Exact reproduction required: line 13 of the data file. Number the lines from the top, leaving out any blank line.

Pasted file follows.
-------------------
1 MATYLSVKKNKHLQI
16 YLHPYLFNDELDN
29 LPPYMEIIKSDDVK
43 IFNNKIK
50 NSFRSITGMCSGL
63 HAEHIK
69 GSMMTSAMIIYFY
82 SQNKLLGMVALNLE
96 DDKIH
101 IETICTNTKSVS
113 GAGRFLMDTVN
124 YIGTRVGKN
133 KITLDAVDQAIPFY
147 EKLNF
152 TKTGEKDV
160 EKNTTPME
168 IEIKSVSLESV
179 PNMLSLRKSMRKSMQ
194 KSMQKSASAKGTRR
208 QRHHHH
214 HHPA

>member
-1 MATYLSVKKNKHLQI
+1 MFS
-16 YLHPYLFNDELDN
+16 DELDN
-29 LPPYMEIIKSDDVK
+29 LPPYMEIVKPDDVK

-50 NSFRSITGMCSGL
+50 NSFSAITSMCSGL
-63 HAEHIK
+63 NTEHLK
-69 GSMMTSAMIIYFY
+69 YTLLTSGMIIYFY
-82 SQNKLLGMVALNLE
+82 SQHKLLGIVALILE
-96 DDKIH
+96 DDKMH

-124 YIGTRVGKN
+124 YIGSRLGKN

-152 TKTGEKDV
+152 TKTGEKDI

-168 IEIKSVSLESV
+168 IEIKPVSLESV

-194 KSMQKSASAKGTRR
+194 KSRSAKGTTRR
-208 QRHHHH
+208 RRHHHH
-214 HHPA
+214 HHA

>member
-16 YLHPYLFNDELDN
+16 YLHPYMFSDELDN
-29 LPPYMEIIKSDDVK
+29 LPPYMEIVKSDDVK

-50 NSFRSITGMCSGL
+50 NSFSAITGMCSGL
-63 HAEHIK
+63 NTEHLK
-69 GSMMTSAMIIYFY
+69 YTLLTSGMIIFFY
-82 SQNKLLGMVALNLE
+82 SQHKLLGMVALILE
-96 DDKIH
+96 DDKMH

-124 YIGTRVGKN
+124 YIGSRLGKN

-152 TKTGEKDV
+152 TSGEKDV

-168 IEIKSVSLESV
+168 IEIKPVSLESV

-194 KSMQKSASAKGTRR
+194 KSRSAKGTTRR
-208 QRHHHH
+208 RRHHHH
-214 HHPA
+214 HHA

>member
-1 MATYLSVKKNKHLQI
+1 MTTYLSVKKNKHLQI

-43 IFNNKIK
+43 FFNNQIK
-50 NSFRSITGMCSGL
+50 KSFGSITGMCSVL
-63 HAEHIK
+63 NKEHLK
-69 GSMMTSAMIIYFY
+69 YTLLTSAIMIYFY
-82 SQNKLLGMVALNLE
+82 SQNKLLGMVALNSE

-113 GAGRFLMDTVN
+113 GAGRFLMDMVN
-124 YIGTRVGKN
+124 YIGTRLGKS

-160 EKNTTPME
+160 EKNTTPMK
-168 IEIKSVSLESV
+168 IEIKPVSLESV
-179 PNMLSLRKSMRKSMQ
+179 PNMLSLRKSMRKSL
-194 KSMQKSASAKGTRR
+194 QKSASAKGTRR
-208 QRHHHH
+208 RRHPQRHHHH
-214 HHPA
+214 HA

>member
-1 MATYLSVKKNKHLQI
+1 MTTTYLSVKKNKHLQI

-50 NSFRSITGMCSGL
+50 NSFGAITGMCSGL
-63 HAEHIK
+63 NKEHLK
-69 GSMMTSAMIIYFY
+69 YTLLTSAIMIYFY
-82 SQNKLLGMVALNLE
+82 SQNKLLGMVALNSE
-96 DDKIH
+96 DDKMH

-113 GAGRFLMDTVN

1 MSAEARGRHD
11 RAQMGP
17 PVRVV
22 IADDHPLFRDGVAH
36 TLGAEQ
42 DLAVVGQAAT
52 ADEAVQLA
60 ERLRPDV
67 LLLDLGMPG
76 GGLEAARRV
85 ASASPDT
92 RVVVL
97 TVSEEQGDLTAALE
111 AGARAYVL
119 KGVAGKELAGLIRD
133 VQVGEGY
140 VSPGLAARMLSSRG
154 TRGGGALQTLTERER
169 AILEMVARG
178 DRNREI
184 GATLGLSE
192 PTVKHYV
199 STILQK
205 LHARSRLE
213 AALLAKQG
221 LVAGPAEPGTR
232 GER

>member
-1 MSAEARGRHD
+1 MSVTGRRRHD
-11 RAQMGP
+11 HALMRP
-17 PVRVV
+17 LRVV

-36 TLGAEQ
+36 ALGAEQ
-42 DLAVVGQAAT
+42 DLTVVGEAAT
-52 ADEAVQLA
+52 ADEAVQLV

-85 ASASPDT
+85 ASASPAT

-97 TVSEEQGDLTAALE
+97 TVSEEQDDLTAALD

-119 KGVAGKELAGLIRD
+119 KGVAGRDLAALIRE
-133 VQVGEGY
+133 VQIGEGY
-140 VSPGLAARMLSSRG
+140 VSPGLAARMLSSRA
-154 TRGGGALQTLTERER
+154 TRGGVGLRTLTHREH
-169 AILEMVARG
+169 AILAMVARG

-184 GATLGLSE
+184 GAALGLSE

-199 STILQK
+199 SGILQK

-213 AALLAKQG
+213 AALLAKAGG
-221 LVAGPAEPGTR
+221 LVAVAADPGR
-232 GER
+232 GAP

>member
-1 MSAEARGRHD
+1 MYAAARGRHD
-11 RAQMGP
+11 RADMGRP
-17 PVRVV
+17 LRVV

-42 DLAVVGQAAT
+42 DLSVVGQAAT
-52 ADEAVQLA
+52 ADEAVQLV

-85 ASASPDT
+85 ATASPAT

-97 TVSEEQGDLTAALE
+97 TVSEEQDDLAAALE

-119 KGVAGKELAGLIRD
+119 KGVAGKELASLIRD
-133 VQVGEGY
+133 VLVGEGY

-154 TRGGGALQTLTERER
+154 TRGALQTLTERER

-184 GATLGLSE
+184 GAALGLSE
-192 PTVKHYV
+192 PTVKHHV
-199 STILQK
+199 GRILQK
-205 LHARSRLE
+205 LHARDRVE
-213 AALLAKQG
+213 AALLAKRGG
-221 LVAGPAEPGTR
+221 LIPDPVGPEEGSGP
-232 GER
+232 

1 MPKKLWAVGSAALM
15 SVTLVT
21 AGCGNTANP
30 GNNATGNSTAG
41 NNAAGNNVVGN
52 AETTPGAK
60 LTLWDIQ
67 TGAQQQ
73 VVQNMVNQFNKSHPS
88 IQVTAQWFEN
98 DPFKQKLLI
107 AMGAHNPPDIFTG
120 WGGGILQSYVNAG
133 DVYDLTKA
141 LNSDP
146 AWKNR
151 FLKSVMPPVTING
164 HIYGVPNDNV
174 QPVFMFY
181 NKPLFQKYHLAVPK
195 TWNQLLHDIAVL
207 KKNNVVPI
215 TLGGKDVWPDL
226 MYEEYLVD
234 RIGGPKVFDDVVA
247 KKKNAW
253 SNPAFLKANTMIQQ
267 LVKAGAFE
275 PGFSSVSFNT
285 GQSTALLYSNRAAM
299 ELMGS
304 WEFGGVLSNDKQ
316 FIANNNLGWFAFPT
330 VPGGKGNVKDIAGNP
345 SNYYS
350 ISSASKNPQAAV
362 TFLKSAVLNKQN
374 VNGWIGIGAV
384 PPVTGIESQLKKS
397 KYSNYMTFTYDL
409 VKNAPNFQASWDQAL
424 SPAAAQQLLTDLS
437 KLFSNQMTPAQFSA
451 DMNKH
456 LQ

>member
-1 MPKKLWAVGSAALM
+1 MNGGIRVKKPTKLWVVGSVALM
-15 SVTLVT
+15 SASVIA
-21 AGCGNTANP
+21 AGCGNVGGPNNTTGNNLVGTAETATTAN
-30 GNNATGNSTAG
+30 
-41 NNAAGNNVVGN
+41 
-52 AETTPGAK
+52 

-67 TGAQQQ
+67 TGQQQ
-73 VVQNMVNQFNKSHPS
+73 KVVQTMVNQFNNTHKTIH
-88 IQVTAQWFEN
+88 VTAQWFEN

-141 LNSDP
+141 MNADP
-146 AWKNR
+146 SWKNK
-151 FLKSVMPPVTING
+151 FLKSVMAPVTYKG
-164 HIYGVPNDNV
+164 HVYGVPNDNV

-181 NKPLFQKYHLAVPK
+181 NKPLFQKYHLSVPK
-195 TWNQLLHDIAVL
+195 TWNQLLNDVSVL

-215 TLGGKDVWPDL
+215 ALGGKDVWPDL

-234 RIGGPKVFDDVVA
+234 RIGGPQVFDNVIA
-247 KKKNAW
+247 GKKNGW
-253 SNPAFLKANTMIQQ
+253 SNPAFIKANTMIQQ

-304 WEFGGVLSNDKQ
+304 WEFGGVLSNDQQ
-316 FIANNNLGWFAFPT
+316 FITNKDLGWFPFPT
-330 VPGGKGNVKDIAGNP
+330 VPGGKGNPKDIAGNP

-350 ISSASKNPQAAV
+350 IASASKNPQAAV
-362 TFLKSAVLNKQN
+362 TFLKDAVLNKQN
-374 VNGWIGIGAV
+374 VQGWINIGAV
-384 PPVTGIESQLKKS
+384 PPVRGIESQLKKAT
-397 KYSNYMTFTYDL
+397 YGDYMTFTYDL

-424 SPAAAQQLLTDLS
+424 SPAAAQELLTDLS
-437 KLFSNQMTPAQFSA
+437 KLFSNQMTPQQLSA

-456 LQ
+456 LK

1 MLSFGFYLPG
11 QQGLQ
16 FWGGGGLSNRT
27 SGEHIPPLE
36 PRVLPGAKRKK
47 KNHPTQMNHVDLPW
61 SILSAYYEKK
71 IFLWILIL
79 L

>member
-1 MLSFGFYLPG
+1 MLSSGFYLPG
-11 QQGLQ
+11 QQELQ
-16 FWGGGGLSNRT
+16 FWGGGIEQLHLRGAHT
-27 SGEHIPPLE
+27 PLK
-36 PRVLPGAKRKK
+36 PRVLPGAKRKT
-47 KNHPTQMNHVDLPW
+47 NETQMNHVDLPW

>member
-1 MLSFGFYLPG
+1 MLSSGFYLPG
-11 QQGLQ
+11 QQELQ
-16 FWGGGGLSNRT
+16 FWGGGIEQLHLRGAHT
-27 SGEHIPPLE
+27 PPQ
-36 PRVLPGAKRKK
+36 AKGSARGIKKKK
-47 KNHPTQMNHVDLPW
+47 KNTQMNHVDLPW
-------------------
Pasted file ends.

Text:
133 KITLDAVDQAIPFY